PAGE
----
If you want to understand some of the history behind this, I recommend one of the few works in Faroese literature translated into English, The Old Man and His Sons, by Heðin Brú. Set in the 1930s, it depicts a society that is still feudal, one where the meat and the money from the whale hunt was essential to keep families alive during the long, harsh winter.
For the fictional village of Djevulsfjord, the world of Heðin Brú is still real. They need to kill those blackfish, and if outsiders fail to understand why… well, that’s their problem.
This is all an essential part of the canvas I wanted for a story that I hope reflects the essence of Scandinavian storytelling, the brutish savagery of the saga, an elemental conflict between light and dark, life and death, one where fate sometimes seems preordained. Perhaps by nothing more than the class into which you’re born.
It would have been dishonest to shy away from the bloody reality of the grind. Just as it would have been hypocritical to take a dismissive and censorious view of the reasons why it still happens.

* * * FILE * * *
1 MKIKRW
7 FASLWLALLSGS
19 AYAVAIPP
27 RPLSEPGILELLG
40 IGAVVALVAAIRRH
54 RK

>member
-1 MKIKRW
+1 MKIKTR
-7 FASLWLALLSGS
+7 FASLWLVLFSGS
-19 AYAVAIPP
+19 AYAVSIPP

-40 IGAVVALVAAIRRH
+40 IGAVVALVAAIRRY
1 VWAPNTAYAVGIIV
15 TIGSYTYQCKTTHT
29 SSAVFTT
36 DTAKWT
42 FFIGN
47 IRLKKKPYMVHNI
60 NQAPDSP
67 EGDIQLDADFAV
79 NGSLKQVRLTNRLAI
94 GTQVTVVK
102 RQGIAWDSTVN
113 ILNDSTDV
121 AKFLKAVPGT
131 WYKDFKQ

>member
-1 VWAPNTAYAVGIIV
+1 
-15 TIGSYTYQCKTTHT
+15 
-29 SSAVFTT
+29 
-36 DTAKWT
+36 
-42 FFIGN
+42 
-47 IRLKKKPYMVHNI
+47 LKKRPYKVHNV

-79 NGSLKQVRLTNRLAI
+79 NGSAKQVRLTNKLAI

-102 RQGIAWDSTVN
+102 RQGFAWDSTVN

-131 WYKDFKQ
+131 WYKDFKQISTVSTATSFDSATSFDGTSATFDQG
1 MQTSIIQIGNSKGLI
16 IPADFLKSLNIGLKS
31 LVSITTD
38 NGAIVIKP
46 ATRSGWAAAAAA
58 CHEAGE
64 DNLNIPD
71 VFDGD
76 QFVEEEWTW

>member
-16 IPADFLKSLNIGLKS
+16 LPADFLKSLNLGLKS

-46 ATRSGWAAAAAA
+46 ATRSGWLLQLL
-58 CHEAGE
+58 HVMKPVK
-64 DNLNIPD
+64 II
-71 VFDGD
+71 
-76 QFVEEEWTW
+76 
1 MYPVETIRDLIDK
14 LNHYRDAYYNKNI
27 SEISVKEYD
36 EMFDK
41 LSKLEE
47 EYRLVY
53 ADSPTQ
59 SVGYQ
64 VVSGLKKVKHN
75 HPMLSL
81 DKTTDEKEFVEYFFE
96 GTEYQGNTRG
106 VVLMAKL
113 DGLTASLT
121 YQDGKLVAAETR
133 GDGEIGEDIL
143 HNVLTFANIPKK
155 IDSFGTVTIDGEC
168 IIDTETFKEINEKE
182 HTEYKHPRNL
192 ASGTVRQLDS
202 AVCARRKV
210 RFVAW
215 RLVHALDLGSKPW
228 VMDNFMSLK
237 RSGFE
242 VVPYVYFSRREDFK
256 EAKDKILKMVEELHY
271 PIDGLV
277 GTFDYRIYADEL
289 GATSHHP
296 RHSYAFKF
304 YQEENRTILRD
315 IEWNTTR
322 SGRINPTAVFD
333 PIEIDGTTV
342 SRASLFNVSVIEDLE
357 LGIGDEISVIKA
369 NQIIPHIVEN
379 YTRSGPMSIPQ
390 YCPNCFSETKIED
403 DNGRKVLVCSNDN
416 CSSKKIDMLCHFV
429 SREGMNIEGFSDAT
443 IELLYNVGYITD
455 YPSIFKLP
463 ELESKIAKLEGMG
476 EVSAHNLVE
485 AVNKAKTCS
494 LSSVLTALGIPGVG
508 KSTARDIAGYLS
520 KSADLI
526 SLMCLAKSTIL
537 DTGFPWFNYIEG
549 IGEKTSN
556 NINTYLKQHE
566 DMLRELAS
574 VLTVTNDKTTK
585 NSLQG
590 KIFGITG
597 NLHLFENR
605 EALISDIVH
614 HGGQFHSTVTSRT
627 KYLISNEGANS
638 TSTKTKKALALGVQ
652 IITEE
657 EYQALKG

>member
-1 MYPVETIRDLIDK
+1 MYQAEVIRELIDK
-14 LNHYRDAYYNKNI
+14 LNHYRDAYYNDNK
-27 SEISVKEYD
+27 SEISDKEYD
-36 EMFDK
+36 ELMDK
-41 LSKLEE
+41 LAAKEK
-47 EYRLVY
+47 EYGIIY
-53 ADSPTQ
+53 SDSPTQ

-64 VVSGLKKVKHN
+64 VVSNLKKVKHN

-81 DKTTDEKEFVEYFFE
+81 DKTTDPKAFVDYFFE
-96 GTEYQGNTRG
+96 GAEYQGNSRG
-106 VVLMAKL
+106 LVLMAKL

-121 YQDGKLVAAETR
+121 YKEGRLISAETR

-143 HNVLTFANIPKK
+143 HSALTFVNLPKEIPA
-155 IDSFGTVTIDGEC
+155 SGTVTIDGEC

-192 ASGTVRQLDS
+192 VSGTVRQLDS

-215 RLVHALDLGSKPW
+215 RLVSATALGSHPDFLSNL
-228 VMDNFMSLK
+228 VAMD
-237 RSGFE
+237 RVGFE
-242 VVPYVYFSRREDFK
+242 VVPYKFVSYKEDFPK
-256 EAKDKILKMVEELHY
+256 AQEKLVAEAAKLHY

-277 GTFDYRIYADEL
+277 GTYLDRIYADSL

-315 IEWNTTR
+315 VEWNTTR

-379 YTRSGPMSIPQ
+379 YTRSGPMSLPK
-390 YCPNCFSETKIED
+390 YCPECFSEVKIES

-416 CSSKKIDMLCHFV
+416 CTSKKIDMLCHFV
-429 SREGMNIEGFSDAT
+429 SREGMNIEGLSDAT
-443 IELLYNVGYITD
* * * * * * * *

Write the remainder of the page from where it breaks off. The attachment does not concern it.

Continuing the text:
More than anything, though, I felt it would be wrong to try and gloss over the reality of the slaughter when those whales get driven to the shore. This is the pivotal moment where the narrative kicks into action. Devil’s Fjord is, I hope, a compelling mystery in its own right. But it’s also a tale about what happens to remote communities when they’re ignored, deprived of support, looked down upon by the world at large, and left to fend for themselves.
The whales that die on Djevulsfjord’s shore are emblematic of the cruelty inflicted upon the pauper community that pounces on them for their flesh. Tristan and Elsebeth Haraldsen are about to find that out for themselves.
Which is why that quote from poor Baldur Ganting at the head of this post is at the very heart of the story.
Devil’s Fjord is available in paperback and ebook now from Canongate, and the current paperback of the week for the Sunday Times Crime Book Club.
If you hurry you could win a free copy and a lovely bottle of Icelandic vodka by going here.